Immense financial challenges confront young adults with cancer. As a result of medical bills and the loss of savings, these patients may forgo recommended medications and/or follow-up appointments. More dialogue between health care providers and young adults may empower these patients and steer them toward reputable sources of financial support.1
“We had a vast repository of program data from the past several years, and we knew this was an important story to tell because of the lack of a spotlight on young adults facing financial toxicity,” said Michelle Landwehr, MPH, chief operating officer at The Samfund in Boston, Masschusetts, and lead author of the study. The Samfund is a national nonprofit that supports young adult cancer survivors in the United States as they recover from the financial impact of cancer treatment. Landwehr stated that studies specifically addressing the financial strains on young adults with cancer are rare.
“We hear all the time from young adult survivors who have told us, anecdotally, that the subject of cost never even came up with their doctors; oftentimes they cope by completely ignoring the topic or otherwise they stress about it all the way through their treatment and long after, which is the last thing they need,” Landwehr said. A study out of Duke Cancer Institute also suggested a link between financial distress and higher mortality rates.
The finances of young adult cancer survivors are devastatingly impacted by cancer in an age-specific way, according to this study. In addition to the cost of medication, hospital bills, co-pays, and related treatment necessities, young adults are particularly affected by their station in life: they may have student loans, no established credit, and have no health benefits from jobs that they may have just started, if they are working at all. Oftentimes, this population has had to stop work while undergoing treatment and has no income, while their bills continue to pile up and multiply. Given their age and life stage, they likely lack parental support but have not yet established significant savings of their own.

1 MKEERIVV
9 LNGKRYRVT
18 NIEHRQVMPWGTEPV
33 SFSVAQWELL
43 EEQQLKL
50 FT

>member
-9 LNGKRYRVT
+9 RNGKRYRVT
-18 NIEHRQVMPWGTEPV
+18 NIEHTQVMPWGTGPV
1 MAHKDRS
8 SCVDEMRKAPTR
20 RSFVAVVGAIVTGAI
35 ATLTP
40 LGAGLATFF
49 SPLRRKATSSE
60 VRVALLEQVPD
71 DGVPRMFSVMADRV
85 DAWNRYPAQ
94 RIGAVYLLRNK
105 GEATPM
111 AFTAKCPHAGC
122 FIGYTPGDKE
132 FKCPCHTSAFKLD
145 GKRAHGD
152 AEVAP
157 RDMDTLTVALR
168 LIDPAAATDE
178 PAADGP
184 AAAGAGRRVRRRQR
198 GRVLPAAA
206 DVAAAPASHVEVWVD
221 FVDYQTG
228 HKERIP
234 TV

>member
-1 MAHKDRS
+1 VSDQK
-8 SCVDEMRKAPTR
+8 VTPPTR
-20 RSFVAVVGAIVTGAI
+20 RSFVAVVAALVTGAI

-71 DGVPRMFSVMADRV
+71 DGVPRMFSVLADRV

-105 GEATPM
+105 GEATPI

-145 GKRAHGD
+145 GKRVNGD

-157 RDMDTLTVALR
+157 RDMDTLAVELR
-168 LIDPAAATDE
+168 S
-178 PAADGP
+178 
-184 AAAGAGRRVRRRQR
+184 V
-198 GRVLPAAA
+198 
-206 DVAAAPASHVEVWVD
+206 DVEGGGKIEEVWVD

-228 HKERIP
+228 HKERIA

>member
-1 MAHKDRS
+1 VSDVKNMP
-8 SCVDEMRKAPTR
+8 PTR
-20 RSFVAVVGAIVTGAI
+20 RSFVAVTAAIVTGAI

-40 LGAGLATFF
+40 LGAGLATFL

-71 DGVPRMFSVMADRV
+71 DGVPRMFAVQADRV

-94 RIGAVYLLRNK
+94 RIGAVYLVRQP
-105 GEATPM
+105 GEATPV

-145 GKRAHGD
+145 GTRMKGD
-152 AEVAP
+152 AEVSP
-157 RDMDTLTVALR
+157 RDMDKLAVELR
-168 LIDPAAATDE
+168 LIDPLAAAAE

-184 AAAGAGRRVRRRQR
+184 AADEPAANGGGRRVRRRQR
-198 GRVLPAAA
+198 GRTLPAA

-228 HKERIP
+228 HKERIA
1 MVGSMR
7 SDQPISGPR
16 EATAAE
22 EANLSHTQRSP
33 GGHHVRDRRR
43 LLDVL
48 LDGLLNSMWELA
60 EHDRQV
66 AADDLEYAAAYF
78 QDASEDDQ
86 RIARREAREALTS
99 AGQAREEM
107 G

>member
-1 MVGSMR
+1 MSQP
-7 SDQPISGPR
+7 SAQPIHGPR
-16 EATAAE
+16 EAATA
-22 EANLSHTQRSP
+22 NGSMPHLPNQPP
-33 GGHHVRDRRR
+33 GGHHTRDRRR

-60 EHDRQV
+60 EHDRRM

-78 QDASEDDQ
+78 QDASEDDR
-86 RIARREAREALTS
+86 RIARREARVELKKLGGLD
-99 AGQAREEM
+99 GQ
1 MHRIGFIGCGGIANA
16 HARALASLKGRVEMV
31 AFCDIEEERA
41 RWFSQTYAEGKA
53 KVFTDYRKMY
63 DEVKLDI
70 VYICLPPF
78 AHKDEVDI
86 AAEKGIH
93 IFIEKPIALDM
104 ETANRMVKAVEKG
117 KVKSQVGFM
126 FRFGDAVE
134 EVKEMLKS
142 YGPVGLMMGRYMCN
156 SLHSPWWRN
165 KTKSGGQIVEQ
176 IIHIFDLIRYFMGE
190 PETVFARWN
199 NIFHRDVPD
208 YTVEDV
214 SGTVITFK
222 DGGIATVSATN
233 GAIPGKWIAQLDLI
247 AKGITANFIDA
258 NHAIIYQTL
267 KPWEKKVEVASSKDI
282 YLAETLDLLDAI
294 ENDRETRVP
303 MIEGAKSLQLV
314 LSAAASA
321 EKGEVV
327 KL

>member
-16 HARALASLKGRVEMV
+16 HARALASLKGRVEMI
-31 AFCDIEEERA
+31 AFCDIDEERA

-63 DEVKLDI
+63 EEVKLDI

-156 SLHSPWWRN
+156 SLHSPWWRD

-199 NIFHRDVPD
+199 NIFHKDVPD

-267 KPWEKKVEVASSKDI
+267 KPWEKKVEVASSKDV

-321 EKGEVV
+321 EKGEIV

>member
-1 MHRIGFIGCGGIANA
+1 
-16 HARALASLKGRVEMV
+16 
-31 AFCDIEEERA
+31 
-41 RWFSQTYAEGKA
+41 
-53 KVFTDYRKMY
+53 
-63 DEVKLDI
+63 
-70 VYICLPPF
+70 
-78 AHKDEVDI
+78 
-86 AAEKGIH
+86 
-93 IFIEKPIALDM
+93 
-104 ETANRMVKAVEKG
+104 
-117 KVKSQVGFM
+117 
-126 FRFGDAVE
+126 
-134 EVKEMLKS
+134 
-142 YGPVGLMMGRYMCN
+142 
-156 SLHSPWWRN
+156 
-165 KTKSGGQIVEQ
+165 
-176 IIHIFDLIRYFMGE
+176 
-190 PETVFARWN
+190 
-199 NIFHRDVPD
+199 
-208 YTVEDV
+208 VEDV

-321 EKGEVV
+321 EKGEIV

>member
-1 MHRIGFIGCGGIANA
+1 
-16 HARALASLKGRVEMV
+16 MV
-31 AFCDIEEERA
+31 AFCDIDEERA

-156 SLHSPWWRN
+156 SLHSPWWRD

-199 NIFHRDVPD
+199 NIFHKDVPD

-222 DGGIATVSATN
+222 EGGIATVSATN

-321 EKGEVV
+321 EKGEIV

“We found that financial indicators of young adult cancer survivors are worse than their healthy peers in many domains. Further, young adult survivors in their 30s report more perilous prefunding financial situations than younger grant recipients, who may be covered by their parents’ insurance policies,” said senior author Rebecca Johnson, MD, of Mary Bridge Children’s Hospital/MultiCare, Seattle, Washington.
This study involved a retrospective analysis of data collected from Samfund grant applications of 334 young adult cancer survivors. Grants were awarded between 2007 and 2013 and grant recipients were consented electronically in 2014 for retrospective data analysis. They ranged in age from 17 to 39 years at the time of their grant applications. Descriptive statistics were calculated and compared to the Medical Expenditure Panel Survey and US census data on age-matched peers.
The financial impact of cancer was found to be more severe in young adults ages 30 to 39 years compared with those younger than 30 years. The researchers stated that older young adults are more likely to marry and receive additional income through a partner, but they are also less likely to receive parental assistance and more likely to have dependent children and homeownership than the younger age group.
1. Landwehr MS, Watson SE, Macpherson CF, et al. The cost of cancer: a retrospective analysis of the financial impact of cancer on young adults [published online ahead of print February 7, 2016]. Cancer Medicine. doi:10.1002/cam4.657.